Los Angeles, California – Moms are enlisting help from Kaiser Hospital and working with A New PATH and other organizations to get sober living establishments to support access and training on naloxone administration. They are sharing their own stories of overdose.
Portland, Oregon (Jackson County) passed a new law in 2013 that that makes naloxone more widely available to at risk populations and first responders. Moms United representative Claudia Little is working with legislative representatives for greater awareness and access to naloxone.
New York, NY Since 2005 St. Ann's Corner of Harm Reduction has distributed naloxone through the completion of nearly1000 Opioid Prevention and Response Trainings to women, a majority of whom are mothers. These women/mothers have the power to eradicate unintentional overdose death by saving their child, your child, every child.
Suncoast, Florida – Mothers have mobilized and are joining forces with statewide agencies and local coalitions to increase overdose awareness/naloxone access. They continue to educate the community, legislators and other stakeholders in the hopes of a 2015 Overdose Prevention/Naloxone access bill.
Washington D.C. – Mothers are handing out fliers during May to “at risk” populations about naloxone, to increase awareness and demand for this lifesaving drug. Announcements on Mommieactivist and sons radio show for Month of May on the Sunday Evening Weigh In. ASK MOM / Tell email@example.com.
Dallas, Texas – Moms are holding (chat room) discussion groups for May and will educate attendees about the value of naloxone in saving lives. Legislation on overdose prevention including naloxone access is part of Mother’s Against Teen Violence’s 2015 legislative agenda.
Chicago, Illinois Since 2012 mothers across the state were trained in naloxone use and are training others in how to save a life. Many mothers are doing ongoing naloxone trainings around Chicago area and downstate Illinois. One mother who lost her son to overdose has become a registered naloxone prescriber. There are now naloxone trainings, hosted by someone affected by overdose, in any given week in Illinois.
To read more about the “Ask Mom...How to Save a Life” campaign, please see the Huffington Post article, “Moms Taking Action to Save Lives,” written by Gretchen Burns Bergman:
Moms United to End the War on Drugs representatives organize events and vigils for International Overdose Awareness Day
Each Day in the United States 105 people die of Accidental Overdose A New PATH and Moms United to End the War on Drugs campaign partners in the U.S. and abroad will participate in International Overdose Awareness Day on August 31 and the week prior to it. These events honor and remember those who have lost their lives to an overdose. It is also an opportunity to educate policymakers and the public about the growing overdose crisis in the United States and abroad – and to offer concrete solutions that save lives. Each day 105 people die of accidental overdose in the United States.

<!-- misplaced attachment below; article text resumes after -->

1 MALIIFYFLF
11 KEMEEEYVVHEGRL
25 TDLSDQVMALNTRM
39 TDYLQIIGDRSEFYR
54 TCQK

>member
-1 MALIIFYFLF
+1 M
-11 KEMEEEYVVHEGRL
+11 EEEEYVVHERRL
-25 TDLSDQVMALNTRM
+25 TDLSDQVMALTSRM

Moms United to end the War on Drugs national partners are holding events and vigils to bring awareness to the crisis of accidental fatal overdoses. Through their “Ask Mom How to Save a Life” campaign they are providing overdose education, training and naloxone kits to prevent opioid overdose deaths. Moms are leading the charge to end the violence, mass incarceration and overdose deaths that are the result of current punitive policies.
“As a mother of two sons who have struggled with heroin addiction, one of whom almost died of an accidental overdose, I feel it is my right and responsibility to have naloxone in my medicine cabinet, because every moment counts in saving a precious life,” said Gretchen Burns Bergman, Lead organizer of the Moms United to End the War on Drugs campaign. She continues, “Why isn't naloxone made as available as an epi-pen or other common antidote? The answer is misguided moralistic judgment and ignorance about the true nature of addictive illness.”
A New PATH is holding a naloxone training and candle light vigil in San Diego on August 28, and a “Performance art meets political Action Die In” in Los Angeles on August 31. In New York, St. Anne’s Corner of Harm Reduction /La Cueva will host its Annual International Overdose Prevention Awareness Day on August 28, 2014, including a prevention and response training, art competition and candle light vigil. Mommieactivist and sons radio show will devote the hour to a weigh in on the devastation of the war on drugs, including the accidental overdose deaths that are a result of current punitive and discriminatory drug policies at 6:30pm EST on August 31 in Washington, D.C.